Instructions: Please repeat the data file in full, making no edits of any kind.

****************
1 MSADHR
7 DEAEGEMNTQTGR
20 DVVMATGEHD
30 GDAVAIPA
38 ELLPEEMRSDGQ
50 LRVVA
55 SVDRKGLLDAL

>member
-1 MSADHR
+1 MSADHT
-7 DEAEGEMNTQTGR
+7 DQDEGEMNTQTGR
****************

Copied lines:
1 MSADHR
7 DEAEGEMNTQTGR
20 DVVMATGEHD
30 GDAVAIPA
38 ELLPEEMRSDGQ
50 LRVVA
55 SVDRKGLLDAL

>member
-1 MSADHR
+1 MSADHT
-7 DEAEGEMNTQTGR
+7 DQDEGEMNTQTGR